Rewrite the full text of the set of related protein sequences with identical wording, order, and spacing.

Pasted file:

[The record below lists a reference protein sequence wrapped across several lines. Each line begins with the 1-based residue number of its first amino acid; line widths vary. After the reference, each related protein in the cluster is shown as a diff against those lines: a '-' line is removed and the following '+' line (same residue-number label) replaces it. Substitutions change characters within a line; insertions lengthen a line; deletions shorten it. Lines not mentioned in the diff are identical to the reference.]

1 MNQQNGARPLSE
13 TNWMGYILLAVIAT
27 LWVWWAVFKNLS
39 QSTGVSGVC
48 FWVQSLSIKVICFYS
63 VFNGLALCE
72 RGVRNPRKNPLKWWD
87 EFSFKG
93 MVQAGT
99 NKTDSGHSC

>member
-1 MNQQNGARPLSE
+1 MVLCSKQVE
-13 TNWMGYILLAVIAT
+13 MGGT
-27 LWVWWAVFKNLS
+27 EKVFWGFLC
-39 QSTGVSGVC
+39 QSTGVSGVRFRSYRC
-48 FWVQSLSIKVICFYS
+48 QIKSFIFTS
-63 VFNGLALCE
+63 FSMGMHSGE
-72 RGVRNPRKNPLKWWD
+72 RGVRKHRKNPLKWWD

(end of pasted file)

[The record below lists a reference protein sequence wrapped across several lines. Each line begins with the 1-based residue number of its first amino acid; line widths vary. After the reference, each related protein in the cluster is shown as a diff against those lines: a '-' line is removed and the following '+' line (same residue-number label) replaces it. Substitutions change characters within a line; insertions lengthen a line; deletions shorten it. Lines not mentioned in the diff are identical to the reference.]

1 MNQQNGARPLSE
13 TNWMGYILLAVIAT
27 LWVWWAVFKNLS
39 QSTGVSGVC
48 FWVQSLSIKVICFYS
63 VFNGLALCE
72 RGVRNPRKNPLKWWD
87 EFSFKG
93 MVQAGT
99 NKTDSGHSC

>member
-1 MNQQNGARPLSE
+1 MVLCSKQVE
-13 TNWMGYILLAVIAT
+13 MGGT
-27 LWVWWAVFKNLS
+27 EKVFWGFLC
-39 QSTGVSGVC
+39 QSTGVSGVRFRSYRC
-48 FWVQSLSIKVICFYS
+48 QIKSFIFTS
-63 VFNGLALCE
+63 FSMGMHSGE
-72 RGVRNPRKNPLKWWD
+72 RGVRKHRKNPLKWWD